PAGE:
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Kinetics

Kinetics

 

Now that we have looked at matter, it is time to look at its movement and a term called energy. The study of movement is called kinetics and is our next unit. This corresponds to pages 51-91 and 95-112 in the textbook. You will learn the basic laws governing motions (Newton’s Laws of motion and gravity) as well as some important formulae. Then you will learn about work and simple machines. All of this newfound knowledge will be applied to various projects. We will also focus on note-taking.


 

In your notebook, you should answer these as we answer them in class:

What is energy?

 

What are the two types of energy?

Define (in your notebook)

Potential Energy:

 

Kinetic energy:

 

Energy cannot be created or destroyed (except through E=MC2, but that is for another time).

 

Friction is present in all motions.

 

Sir Isaac Newton was a great scientist. Along with co-founding a new branch of math called Calculus, he is considered the father of optics (studying light), he put together a theory of gravity that applies to everything, and he founded kinetics (what we are about to study).

 

Newton’s Law of gravity simply states that every object exerts a gravitational pull on everything else proportional to its mass and inversely proportional to the distance between the objects (squared). Put this in words you will understand and put this in your notebook:

 

On Earth, objects fall toward Earth at roughly 9.8 m/s2 meaning they accelerate downward about 30 feet per second per second!

 

Terminal velocity - the speed at which something stops accelerating due to gravity

Center of gravity - the lower, the more stable

 

Newton then went on to describe three underlying laws of motion. All three should be in your notebook:

 

1. Law of inertia =

 

2. Law of force =

 

3. Law of reaction =

 

Other kinetic formulae that are important are (these I do not expect you to memorize):

Speed = distance / time

Velocity = speed in a direction

Acceleration = velocity / time

Momentum = mass X velocity

 

Now we will apply some of these laws to protect an egg from a fall: Egg drops!

 

Another vital formula dealing with kinetics is work. Make sure this is in your notebook too.

Work =

Simple machines alter the force you get out by altering the distance you put in.

Work in = work out

force X distance in = force X distance out

The six simple machines are (these, too, go in your notebook):

 

Power is another useful term and should be in your notebook

Power =

 

We will calculate our own power.

 

Let's revisit pressure from the matter unit. Using what we now know about force,

Pressure =

 

Note that pressure is what breaks surfaces. Think of the wedge as a simple machine. It works by putting all the force on a smaller area, therefore increasing pressure.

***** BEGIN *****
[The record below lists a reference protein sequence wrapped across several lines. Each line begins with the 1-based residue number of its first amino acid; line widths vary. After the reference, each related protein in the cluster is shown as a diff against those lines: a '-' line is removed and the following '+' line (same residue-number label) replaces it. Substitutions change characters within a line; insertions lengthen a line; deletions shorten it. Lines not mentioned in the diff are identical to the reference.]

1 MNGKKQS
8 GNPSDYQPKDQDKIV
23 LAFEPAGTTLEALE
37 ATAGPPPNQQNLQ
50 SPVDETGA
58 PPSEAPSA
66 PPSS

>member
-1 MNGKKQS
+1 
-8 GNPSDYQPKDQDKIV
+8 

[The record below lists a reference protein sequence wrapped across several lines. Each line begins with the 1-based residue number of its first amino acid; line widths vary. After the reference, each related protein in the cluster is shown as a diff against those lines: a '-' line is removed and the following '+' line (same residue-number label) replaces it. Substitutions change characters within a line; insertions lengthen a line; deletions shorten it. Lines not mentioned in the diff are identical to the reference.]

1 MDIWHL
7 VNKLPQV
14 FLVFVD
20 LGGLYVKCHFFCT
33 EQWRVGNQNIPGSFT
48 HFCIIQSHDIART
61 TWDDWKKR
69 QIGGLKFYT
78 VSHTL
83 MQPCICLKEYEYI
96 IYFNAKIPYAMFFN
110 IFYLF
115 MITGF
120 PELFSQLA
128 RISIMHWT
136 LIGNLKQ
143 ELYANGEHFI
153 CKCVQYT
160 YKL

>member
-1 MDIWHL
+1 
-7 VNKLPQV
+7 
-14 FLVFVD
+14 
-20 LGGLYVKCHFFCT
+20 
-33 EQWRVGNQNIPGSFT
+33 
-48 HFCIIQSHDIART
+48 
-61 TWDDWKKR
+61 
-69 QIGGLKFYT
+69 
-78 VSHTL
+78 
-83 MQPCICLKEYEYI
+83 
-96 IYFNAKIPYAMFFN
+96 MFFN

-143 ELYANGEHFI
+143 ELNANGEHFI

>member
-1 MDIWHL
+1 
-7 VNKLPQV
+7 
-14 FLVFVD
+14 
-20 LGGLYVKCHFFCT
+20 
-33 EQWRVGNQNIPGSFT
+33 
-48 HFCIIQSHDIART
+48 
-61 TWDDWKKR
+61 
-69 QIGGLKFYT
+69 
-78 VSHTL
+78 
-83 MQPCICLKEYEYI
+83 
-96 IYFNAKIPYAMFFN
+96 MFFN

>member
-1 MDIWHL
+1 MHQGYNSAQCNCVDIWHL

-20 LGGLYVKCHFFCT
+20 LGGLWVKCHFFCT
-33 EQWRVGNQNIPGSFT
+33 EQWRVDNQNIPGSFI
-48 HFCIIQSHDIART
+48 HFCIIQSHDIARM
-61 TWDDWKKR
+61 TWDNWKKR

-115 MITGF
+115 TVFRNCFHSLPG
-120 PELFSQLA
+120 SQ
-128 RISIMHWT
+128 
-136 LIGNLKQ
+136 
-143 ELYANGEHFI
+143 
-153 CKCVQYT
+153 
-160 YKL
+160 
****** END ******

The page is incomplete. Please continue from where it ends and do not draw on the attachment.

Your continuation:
Check your notebook. Does it have a title something like "Kinetics" followed by everything I said above that you need to have. If so, you should be able to answer these questions from your notebook:

What is energy?

Contrast the two types of energy.

Which factors affect gravity’s pull on you?

Describe each of Newton’s laws of motion.

Be able to apply the correct formula and substitute correctly.

Using what you learned, explain why you expected you egg drop design to survive.

Know the formulae for work and power.

List the simple machines and give a common example of each.

Calculate how much force you will get out of a machine if you know how much went in.

Explain how to use simple machines to magnify your strength and overcome a challenge.

Calculate pressure.


 

If you have enjoyed the topics in this unit, feel free to investigate further. Here are some ideas. These are NOT required, but I hope you have fun and delve into some of them:

 

Continue building! Build a super egg drop design that is exceptionally creative or invincible. Build another ball launcher. Build a better jack for lifting my van. Build a simple machine to launch me! Build, build, build!

 

Sir Isaac Newton was a fascinating man who contributed greatly to science. Research his life. Why was he accused of practicing alchemy? Why did he hold onto his tome on optics for many years before publishing it? Find out.

 

Make an inventory of all the simple machines in you kitchen (warning, this one make be a bigger project than you think).

 

Who is the most forceful or powerful member of your family. Design an experiment (it doesn’t need to resemble the ones we did in class), collect you data, and share. Can you design a test that favors you (i.e. which are your most powerful muscles)?

 

Archimedes stated that he could lift the Earth with a long and strong enough lever. Calculate how long the lever would have to be (how far you would have to move your end) for you to move the Earth.

 

How does the potential / kinetic energy of a roller coaster work

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